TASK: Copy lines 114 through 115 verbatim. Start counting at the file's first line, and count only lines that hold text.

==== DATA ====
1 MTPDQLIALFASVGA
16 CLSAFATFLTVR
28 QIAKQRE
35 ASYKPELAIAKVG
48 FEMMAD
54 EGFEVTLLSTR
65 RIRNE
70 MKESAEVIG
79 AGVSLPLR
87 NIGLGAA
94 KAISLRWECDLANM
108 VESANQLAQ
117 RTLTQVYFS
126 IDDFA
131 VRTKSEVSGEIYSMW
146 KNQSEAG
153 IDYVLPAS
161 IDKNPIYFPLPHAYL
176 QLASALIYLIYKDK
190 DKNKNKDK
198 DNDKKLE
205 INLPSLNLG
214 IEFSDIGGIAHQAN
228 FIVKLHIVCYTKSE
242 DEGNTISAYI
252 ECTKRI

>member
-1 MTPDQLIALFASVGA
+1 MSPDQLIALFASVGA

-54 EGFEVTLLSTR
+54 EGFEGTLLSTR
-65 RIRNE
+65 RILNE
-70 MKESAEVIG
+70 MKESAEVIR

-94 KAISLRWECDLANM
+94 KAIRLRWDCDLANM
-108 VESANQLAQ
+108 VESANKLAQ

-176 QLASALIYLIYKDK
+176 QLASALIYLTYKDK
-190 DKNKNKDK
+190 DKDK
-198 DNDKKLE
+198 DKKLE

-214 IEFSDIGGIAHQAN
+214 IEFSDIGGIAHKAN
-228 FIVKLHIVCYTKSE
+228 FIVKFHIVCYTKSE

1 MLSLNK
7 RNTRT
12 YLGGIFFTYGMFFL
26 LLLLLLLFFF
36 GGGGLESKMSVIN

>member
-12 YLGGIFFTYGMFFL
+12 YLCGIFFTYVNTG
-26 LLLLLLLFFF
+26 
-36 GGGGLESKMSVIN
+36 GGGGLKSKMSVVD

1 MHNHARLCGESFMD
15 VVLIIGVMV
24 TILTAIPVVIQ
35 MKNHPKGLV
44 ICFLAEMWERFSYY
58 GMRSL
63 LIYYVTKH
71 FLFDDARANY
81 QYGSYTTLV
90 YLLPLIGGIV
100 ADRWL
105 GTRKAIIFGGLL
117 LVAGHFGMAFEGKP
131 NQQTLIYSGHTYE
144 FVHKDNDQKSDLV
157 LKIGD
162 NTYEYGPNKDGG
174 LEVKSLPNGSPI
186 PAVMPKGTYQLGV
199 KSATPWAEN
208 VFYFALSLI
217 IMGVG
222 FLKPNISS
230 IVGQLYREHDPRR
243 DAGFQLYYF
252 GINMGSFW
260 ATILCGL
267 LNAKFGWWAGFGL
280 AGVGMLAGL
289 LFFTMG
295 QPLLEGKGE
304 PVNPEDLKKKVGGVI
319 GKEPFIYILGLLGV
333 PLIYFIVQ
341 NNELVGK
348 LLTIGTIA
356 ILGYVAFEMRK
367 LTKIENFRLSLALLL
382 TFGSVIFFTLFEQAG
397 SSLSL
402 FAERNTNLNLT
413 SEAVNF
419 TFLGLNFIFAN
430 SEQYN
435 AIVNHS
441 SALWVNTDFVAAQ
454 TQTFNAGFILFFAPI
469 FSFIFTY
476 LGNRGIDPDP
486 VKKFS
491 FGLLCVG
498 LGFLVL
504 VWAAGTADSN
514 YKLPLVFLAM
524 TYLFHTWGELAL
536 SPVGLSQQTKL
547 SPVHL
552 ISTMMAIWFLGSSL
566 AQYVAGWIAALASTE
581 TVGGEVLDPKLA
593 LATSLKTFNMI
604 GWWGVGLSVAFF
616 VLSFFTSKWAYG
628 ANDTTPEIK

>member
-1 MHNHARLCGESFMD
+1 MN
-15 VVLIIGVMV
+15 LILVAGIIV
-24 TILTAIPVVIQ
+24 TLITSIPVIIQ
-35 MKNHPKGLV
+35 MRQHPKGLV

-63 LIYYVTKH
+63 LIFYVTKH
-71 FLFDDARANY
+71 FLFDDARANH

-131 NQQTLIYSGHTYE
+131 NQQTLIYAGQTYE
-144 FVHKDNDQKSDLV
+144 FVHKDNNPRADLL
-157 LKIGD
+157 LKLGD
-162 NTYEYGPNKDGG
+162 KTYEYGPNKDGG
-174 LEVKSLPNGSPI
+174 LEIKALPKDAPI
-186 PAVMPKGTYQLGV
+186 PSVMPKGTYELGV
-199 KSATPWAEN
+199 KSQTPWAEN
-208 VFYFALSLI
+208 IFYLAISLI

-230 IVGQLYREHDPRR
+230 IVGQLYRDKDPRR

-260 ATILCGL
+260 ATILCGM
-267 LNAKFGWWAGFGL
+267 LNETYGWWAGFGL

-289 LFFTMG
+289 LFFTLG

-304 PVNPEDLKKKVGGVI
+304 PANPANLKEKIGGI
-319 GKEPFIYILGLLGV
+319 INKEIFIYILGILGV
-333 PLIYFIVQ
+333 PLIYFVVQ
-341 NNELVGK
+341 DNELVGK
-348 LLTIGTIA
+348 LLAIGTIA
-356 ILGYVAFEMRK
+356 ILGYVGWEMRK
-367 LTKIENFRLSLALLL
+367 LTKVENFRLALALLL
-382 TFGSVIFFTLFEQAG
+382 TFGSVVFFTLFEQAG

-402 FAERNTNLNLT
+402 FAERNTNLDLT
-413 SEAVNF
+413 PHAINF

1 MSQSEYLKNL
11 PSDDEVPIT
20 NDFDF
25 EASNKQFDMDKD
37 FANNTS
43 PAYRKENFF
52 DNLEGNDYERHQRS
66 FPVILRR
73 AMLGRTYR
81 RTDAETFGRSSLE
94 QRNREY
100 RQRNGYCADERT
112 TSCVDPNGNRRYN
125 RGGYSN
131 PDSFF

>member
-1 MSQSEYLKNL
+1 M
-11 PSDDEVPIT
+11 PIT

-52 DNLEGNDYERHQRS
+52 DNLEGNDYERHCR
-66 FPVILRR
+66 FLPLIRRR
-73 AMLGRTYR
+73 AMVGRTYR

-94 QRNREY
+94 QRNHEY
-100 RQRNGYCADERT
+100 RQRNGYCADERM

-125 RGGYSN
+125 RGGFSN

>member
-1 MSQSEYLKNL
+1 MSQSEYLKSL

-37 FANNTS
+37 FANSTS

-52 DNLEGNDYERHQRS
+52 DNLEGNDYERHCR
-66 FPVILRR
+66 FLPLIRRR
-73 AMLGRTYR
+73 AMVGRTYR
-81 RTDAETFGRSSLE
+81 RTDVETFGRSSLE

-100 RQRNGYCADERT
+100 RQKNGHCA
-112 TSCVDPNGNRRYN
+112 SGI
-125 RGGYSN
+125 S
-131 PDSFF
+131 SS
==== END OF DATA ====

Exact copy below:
504 VWAAGTADSN
514 YKLPLVFLAM